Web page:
I’ve had several things I’ve wanted to write on the last month, and what’s more, I’ve had more time than I’ve had in almost a year! But I’ve been stuck in a bit of a writer’s block as soon as I get part way into the post. And what I’ve slowly come to realize is that I had another issue I had to write about first, something that was more pressing. Something that, as the prophet Jeremiah described, was like a burning fire in my bones.
As long as I’ve called myself a Christian, I’ve lived in the space between my broken sinfulness and perfect holiness. I know I’m a new creation, changed from the old, wicked heart that I once had when I was apart from Christ. I do not live in abject sin in defiance to the Creator of the cosmos — but I’m not the picture of perfection I aspire to be. The one who looks just like Jesus, so that others can see me and see the goodness and transformation-power of following Jesus. I seem to still struggle with my old self. I heartily identify with Paul when he says, “I do not understand what I do. For what I want to do I do not do, but what I hate, I do… I have the desire to do what is good, but I cannot carry it out. For I do not do the good I want to do, but the evil I do not want to do—this I keep on doing.” (Romans 7:15,18-19) I know what I’m supposed to do, but I don’t do it! And what I don’t want to do, what I know is a stark contrast of the hope in me, I do, and do frequently. I struggle with idolatry, lust, pride, envy, greed, and that’s just me being gracious with myself. I want to step off of it, but I keep going around and around in a sick cycle carousel of sin and depravity. I long to be rid of all the elements of my brokenness and live a sin-free, victorious, holy life that pleases and glorifies God. I’m not too patient with this whole sanctification thing.
I know I’m not alone in this. In honest conversations with people, most echo a similar sentiment, of wishing that all sinful desires, thoughts, and actions were eliminated at the moment they believed and trusted in the cross and resurrection of Jesus, the Christ. And in truth, there is transformation that occurs at our salvation! Most of us just wish that it were…. more complete.
I’ve had the privilege and honor this last year or so to lead worship at a great and Christ-glorifying church, but a couple weeks ago, I was at one of those points where I was just so disappointed with myself. I’m pretty sure I had broken all of the Ten Commandments within the span of a week, and what’s more, I had hardly spent time reading the Bible or praying to God. When it came to Sunday morning, I felt like a bitter hypocrite and as far away from God as I could be. I thought, “God, I don’t want to sing these worship songs! Jesus, I can’t raise my hands or really lead your people into worship! Just look at what I’ve done, I can’t serve you! I’ve disappointed you again and again and I’m not even sure you’re listening to this prayer.” I wasn’t worthy to sing songs that talked about the wondrous grace of God or His beauty when my own life seemed to be unfazed by it.
And as all this guilt and sorrow and shame was roiling in me, it was as if the Holy Spirit cut into my thoughts and spoke: “You’re not loved because of what you’ve done. You’re loved because of what Jesus has done. Don’t sing because you’re worthy to sing the songs, but sing because the Christ you sing of is.”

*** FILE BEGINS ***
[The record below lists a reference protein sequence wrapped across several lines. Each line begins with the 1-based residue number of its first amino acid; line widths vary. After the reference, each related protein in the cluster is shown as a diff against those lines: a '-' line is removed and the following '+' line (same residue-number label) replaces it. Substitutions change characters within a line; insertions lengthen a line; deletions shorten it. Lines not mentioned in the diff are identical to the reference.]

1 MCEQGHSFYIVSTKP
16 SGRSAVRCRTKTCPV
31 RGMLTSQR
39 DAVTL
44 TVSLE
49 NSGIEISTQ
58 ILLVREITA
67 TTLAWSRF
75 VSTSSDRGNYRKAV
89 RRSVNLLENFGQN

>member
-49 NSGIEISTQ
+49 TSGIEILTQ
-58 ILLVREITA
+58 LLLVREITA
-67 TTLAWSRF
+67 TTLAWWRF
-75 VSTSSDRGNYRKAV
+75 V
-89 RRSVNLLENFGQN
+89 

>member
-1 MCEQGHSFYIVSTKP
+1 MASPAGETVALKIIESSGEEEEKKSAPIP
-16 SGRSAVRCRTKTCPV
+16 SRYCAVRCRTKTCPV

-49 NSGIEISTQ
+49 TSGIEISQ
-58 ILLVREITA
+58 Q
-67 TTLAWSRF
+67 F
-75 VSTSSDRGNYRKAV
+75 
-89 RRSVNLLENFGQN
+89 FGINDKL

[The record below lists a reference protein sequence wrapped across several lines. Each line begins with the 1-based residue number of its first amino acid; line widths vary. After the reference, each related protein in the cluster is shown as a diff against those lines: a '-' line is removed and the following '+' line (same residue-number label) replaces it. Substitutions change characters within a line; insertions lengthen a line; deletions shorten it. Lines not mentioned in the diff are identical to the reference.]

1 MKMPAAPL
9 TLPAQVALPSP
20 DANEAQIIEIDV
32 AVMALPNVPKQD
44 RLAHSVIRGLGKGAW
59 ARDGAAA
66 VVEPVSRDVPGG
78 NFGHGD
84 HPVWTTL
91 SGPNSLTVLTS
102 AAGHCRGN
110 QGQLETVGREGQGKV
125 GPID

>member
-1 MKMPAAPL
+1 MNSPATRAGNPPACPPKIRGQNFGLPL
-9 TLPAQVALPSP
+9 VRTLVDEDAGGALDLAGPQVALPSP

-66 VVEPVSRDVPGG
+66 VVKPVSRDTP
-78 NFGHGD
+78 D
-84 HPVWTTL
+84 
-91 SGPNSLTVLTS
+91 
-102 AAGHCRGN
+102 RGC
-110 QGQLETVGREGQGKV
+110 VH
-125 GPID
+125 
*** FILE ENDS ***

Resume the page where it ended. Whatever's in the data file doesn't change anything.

I vividly remember that moment because of how much it humbled me. In a twisted way, I had somehow believed that God was thrilled to have me on His team when I had my act together, but regretted it whenever I fell. I was trying to make it about me and my worth to God and my ability and how I felt, forgetting that Jesus is the center of it all! My sin and shortcomings are not more powerful than the triune God who is the blazing center of all worship and adoration!
Maybe you’re like me. Maybe you worry that you’re just not on par with God’s expectations, so you’re just a disappointing “could-have-been”. That because of your sin and brokenness, you’re a huge failure in His eyes. But that’s where the cross comes in, because it accomplishes what we could never do on our own in all our attempts at cleaning ourselves up: it replaces our filthy rags with the righteousness of Christ. Now, when God the Father looks at us, He doesn’t see the habitual idolater, but He sees the sinless, risen Jesus. It’s not an excuse to continue in sin, but it’s an assurance that the power of the resurrection and the Holy Spirit in us is greater than the power of sin or our lack of discipline.
That’s the message of the gospel, that those of us who were far away, despised, destitute, strangers, foreigners, and hopeless have been brought into the Kingdom of God and given unconditional citizenship. We have new identities and are new creations, and we’re given the task to honor and glorify the King because the King is good and gracious and just, saving us when He had no obligation to. And that act of rescue should compel us to thank Him, living to make His Name famous and showing everyone the grace and glory of such a God.
And a funny thing happened: as I was singing those songs, my heart and mind were reminded of the truth I was singing, and joy and peace enveloped me in a way I can’t quite put to words. I realized I wasn’t just instructing people in the glory of God, but I was reminding myself of it. And what’s even better is that a day is coming when we won’t have to be stuck on the sick, cycle carousel of our faults and failures, when we won’t have to live in the space between our depravity and glorification. A day when we’ll be living with our Savior and King.
I am so looking forward to that.